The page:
Shinji Mikami wants Tango Gameworks to create smaller, horror-free games

Tango Gameworks founder Shinji Mikami said he wants the Ghostwire Tokyo developer to work on smaller, non-horrifying games in the future.

The former Resident Evil series director said in the latest issue of Japanese magazine Famitsu – transcribed by VGC – that he wanted people to stop associating the studio with just one genre, and that there were plans to create non-horror games in the future.

“I hope to eventually change the image that Tango Gameworks currently has,” Mikami explained in the interview. “At this time, we are still considered a survival horror-only studio.

“Of course, it’s good that fans see us as a studio with a reputation for developing horror and survival games. But we also want to be seen as a studio capable of creating a wider variety of games. We will be releasing new more and more new games in the future, starting with Ghostwire: Tokyo, so please give us your support.

Ghostwire Tokyo – the VGC review

Mikami brought that point home later in the interview when discussing an upcoming game helmed by The Evil Within 2 director John Johanas, revealing that it’s not a movie title. horror. Mikami had previously confirmed that Johanas was working on a new game, but hadn’t given any further information about it until now.

“John Johanas, who directed the DLC for The Evil Within and The Evil Within 2, is working on an all-new title that’s the complete opposite of horror,” he told Famitsu. “It’s a really good game, so keep your eyes peeled.”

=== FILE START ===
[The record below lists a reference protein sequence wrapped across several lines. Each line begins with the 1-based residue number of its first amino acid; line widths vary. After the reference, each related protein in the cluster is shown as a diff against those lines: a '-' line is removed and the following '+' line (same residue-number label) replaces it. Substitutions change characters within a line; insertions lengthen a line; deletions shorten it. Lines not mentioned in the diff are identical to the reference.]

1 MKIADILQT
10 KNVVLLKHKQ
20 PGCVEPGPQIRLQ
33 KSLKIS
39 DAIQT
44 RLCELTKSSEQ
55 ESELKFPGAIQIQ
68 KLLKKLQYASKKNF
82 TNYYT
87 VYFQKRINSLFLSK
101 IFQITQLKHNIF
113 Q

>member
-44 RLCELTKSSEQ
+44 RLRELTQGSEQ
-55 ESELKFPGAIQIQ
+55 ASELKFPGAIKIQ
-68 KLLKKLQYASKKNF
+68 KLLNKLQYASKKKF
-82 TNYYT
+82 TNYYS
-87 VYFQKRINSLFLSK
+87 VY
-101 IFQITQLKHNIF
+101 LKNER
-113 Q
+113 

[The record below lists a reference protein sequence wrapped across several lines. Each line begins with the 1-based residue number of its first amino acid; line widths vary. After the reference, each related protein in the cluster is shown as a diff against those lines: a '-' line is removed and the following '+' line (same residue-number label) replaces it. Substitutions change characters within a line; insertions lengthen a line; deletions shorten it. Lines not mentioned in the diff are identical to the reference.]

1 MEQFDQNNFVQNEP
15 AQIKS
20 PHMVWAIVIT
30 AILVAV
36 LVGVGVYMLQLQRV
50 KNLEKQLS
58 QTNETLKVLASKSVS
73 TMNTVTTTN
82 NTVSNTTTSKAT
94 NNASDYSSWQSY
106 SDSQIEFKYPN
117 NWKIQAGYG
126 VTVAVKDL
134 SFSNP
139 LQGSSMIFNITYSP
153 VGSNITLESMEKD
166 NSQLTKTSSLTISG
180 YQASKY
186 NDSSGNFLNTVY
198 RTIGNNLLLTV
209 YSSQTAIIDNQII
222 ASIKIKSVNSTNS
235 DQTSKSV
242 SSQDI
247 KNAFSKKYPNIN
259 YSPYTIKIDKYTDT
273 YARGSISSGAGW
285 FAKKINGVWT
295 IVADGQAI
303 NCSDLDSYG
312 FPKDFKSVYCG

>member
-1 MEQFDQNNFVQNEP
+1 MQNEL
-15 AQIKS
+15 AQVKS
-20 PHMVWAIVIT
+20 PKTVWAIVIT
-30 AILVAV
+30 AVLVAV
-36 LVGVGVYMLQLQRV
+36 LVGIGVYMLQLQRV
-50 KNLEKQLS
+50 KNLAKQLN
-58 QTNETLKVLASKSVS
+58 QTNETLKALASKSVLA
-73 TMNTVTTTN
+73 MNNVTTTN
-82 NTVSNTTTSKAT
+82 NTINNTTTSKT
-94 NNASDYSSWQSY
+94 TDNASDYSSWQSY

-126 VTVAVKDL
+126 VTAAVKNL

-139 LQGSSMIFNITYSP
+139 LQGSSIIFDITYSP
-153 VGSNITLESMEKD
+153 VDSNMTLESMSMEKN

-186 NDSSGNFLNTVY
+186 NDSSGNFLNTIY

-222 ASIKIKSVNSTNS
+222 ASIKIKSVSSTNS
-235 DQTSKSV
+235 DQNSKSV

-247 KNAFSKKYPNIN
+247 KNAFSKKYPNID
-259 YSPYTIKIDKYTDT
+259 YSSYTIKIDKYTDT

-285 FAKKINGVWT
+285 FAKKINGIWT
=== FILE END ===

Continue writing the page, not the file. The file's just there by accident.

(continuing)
Mikami also pointed out that he doesn’t consider Ghostwire: Tokyo – the studio’s third game after The Evil Within and The Evil Within 2 – to be a horror game either.

“Some people may think Ghostwire: Tokyo has a bit of a horror feel to it,” he said. “But make no mistake, Ghostwire: Tokyo is not a horror game. It is an arcade-style action-adventure game.

“Even if I explained it like that, you might still think, ‘No, after The Evil Within?’ But it’s pure action, as you freely explore a deserted Tokyo while defeating enemies.

Shinji Mikami wants Tango Gameworks to create smaller, horror-free games
Mikami thinks GhostWire: Tokyo is proof that Tango Gameworks isn’t just a survival horror studio.

Following Microsoft’s $7.5 billion acquisition of ZeniMax, Bethesda’s parent company, last year, Tango is now officially an Xbox first-party developer.

And in the Famitsu interview, Mikami said he doesn’t want Tango to focus solely on big-budget AAA titles in the future. He also wants to see the studio make smaller games, in part because he thinks it’s easier to train newcomers into smaller teams.

Asked about his goals for Tango, Mikami replied, “First of all, we should produce a masterpiece every ten years. Second, we want young people to create new games themselves. We also want to encourage good game creators.

“While we are a studio that makes games, we also want it to have the feel of a game school where staff can learn how to make games. We want to make it a place where you can grow as a gamer. as a creator and develop your skills and heart while working from the bottom up.

He added: “To be honest, it is quite difficult to train newcomers in a big team. I think the most effective way is to lead multiple game development teams of dozens of people.

“In recent years, commercial considerations have forced us to develop into large teams. However, thanks to the emergence of game subscription services over the past few years, we believe that it is now possible to make games on a smaller scale.

“It is possible to gain experience in a small team and then get involved in a big project. This way we can make even better games and projects can flow more smoothly.

Shinji Mikami wants Tango Gameworks to create smaller, horror-free games

Ghostwire: Tokyo will be released on PS5 and PC on Friday. VGC’s Ghostwire: Tokyo review called it a “memorable but flawed action horror game”, saying its unique setting let down repetitive gameplay.

“Sometimes it feels like the game’s incredible art direction, music, and visual style deserve a game that’s better mechanically, but when it all comes together, Ghostwire Tokyo is one of the most memorable recent games to triple-A space, if you can ignore its gameplay stumbles,” we wrote.